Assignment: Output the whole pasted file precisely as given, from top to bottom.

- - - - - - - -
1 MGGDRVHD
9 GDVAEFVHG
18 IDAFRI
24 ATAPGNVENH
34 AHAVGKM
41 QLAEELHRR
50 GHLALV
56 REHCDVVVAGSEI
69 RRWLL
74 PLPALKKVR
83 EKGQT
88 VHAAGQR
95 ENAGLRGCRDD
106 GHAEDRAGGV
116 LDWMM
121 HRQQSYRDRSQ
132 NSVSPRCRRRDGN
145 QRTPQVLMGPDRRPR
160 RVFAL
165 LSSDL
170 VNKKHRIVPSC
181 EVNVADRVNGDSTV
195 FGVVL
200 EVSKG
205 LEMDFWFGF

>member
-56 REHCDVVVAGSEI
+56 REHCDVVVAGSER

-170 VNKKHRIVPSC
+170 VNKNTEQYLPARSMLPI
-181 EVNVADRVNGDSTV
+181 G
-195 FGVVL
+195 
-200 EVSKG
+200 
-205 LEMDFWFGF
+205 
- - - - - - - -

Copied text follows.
1 MGGDRVHD
9 GDVAEFVHG
18 IDAFRI
24 ATAPGNVENH
34 AHAVGKM
41 QLAEELHRR
50 GHLALV
56 REHCDVVVAGSEI
69 RRWLL
74 PLPALKKVR
83 EKGQT
88 VHAAGQR
95 ENAGLRGCRDD
106 GHAEDRAGGV
116 LDWMM
121 HRQQSYRDRSQ
132 NSVSPRCRRRDGN
145 QRTPQVLMGPDRRPR
160 RVFAL
165 LSSDL
170 VNKKHRIVPSC
181 EVNVADRVNGDSTV
195 FGVVL
200 EVSKG
205 LEMDFWFGF

>member
-56 REHCDVVVAGSEI
+56 REHCDVVVAGSER

-170 VNKKHRIVPSC
+170 VNKNTEQYLPARSMLPI
-181 EVNVADRVNGDSTV
+181 G
-195 FGVVL
+195 
-200 EVSKG
+200 
-205 LEMDFWFGF
+205 